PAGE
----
5. Conclusion and Recommendations

In this study, phenomenological mathematical models were used to assess the feasibility of the appearance of the recent outbreak in Pakistan as well as measuring the definitive number of patients according to the current situation. By comparing the model outcomes with confirmed cases, it has been established that the estimated values have realistic correspondence with the confirmed numbers. If the current pattern continues, Pakistan has to bear the burden of around 350,000 cases till the end of August or 1st week of September 2020 with an increase of 1% of newly identified cases per day. The situation may vary by the deviation in transmission rate, death rate, recovery rate, and further implementation of social distancing. The Government of Pakistan has relaxed the lockdown under some restrictions since 9 May, in order to support the business activity and reduce the economic crisis. Currently, the shopping malls, public markets, business centers, trains, and local transport are opening across the country. Since the opening of lockdown, the number of COVID-19 cases is likely to increase exponentially due to more chances of transmission among peoples. As a precautionary measure, the government has launched a public service campaign with the collaboration of media during the relaxation in lockdown periods, in order to provide preventive measures through video messages (1-2 minutes). Meanwhile, the emphasis is laid to strictly act upon prevention measures during the ongoing pandemic outbreak. The study recommends that health experts, motivational speakers, administrative authorities, media, and physiological experts should arrange online lectures and provide health education, to motivate the public to follow all the essential protective measures for their own and other people safety. The study recommends imposing a strict lockdown from June to July 2020 to control the contagious disease across the country. There is also a need to focus on the effective preparedness of the health sector and enhancing the technical expertise of all front line warriors. Besides, optimal allocation of preventive or precautionary measures, judicious utilization of available resources, and construction of all productive initiatives would get the country away from the global pandemic. On the other hand, mismanagement and delayed responses are expected to increase the spread of the pandemic and result in excessive economic loss in the coming months.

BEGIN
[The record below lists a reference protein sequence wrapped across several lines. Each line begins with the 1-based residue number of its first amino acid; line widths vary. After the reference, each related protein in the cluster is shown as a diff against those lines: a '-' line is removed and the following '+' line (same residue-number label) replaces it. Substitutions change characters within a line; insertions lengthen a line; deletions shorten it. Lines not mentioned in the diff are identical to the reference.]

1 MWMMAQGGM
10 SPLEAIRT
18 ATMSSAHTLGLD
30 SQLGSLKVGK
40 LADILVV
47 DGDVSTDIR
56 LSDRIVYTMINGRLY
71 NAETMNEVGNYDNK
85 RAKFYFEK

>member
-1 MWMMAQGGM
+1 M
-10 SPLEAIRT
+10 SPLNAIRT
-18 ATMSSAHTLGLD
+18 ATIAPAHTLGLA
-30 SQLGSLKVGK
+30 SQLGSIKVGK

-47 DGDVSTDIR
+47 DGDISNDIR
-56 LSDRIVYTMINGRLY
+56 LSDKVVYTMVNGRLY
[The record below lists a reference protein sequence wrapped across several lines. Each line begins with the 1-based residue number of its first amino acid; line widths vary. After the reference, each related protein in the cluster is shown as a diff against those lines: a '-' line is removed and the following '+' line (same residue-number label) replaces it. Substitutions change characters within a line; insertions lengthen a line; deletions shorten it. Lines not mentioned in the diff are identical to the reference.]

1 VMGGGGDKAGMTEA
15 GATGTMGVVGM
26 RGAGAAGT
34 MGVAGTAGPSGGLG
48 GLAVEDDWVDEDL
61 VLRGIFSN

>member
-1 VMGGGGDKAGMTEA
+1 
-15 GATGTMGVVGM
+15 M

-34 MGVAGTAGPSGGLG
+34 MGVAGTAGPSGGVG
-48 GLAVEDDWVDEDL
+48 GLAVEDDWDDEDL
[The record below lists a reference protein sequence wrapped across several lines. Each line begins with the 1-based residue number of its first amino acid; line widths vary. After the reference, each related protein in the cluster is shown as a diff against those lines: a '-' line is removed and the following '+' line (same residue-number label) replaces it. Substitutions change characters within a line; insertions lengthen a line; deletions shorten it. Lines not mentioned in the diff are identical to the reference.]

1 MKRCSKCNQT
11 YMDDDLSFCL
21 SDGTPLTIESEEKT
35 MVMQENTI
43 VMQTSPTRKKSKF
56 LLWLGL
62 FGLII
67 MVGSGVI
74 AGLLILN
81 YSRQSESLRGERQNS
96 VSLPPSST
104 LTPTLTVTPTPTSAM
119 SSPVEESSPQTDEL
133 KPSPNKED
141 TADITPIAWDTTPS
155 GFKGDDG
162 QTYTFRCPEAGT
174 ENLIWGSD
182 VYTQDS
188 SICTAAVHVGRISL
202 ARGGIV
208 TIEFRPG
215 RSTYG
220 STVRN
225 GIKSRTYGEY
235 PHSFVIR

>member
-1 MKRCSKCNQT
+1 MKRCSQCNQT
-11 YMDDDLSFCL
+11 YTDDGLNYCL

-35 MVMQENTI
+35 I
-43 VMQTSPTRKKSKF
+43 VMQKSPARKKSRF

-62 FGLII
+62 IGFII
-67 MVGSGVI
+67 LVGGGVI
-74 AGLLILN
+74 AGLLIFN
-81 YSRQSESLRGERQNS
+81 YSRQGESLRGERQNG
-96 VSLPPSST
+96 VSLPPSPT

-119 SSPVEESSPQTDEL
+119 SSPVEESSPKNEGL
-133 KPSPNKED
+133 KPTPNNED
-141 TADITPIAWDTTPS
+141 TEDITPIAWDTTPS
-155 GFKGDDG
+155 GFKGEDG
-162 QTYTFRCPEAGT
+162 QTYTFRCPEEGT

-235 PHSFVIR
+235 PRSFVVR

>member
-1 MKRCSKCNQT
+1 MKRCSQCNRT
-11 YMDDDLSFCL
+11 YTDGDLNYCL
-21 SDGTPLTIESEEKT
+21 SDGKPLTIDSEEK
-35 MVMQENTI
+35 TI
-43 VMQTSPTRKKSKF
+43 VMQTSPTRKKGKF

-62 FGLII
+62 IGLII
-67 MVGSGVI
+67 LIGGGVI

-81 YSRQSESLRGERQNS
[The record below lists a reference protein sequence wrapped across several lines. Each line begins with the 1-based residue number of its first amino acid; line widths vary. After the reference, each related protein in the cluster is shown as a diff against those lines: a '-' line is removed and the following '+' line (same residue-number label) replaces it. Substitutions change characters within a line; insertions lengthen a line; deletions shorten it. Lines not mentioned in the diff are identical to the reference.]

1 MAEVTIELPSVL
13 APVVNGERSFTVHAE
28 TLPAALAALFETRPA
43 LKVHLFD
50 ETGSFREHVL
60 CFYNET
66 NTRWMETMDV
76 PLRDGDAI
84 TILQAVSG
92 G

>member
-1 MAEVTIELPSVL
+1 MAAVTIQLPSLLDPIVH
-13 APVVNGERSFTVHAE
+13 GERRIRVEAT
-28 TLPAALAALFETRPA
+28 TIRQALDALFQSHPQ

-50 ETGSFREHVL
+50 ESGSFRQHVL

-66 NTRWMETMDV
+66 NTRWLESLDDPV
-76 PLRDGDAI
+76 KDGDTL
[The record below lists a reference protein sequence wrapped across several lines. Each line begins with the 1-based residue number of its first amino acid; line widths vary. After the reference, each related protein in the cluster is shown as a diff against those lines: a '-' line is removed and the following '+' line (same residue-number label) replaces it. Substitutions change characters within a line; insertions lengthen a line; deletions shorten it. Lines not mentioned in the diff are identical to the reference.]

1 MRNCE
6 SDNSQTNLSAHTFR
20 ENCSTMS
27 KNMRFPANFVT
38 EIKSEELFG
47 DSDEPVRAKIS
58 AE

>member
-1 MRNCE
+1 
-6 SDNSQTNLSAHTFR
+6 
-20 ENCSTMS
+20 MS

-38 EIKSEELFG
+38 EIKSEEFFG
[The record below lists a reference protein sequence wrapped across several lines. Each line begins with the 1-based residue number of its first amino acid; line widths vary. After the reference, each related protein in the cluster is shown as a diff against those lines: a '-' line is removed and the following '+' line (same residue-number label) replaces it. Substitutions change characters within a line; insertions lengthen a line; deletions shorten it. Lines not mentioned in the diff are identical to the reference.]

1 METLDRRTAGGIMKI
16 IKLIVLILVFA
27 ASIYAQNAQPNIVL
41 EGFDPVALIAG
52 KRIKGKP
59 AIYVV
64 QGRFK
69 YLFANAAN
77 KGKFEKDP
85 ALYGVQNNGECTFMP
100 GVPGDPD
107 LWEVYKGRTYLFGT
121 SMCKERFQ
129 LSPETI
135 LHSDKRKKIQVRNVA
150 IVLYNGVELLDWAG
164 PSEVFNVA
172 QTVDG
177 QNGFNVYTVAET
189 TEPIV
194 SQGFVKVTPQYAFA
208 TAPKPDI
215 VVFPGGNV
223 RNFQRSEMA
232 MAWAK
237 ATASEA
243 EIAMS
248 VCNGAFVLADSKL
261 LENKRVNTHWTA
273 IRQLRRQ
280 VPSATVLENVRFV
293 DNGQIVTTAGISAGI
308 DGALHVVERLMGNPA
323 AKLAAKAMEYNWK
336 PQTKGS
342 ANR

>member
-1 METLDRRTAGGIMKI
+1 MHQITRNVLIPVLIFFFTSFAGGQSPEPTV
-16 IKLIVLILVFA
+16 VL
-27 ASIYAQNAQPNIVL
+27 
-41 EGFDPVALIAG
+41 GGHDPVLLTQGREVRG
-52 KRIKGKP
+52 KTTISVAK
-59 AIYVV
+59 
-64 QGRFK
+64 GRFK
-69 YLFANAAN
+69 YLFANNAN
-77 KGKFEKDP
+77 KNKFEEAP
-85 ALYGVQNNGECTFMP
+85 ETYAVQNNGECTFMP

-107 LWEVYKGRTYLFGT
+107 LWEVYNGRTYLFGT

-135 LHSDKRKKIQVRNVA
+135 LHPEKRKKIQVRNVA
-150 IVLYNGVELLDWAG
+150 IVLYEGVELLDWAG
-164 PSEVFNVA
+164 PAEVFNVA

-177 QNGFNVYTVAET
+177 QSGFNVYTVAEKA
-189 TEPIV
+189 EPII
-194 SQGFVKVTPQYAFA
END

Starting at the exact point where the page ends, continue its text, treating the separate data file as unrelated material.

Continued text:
Data Availability

The data used to support the findings of this study are available from the corresponding author upon request.

Conflicts of Interest

The authors declare no conflicts of interest.


This research was fully funded by the China Scholarship Council and National Natural Science Foundation of China (71971196).


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Copyright © 2020 Ahsan Nawaz et al. This is an open access article distributed under the Creative Commons Attribution License, which permits unrestricted use, distribution, and reproduction in any medium, provided the original work is properly cited.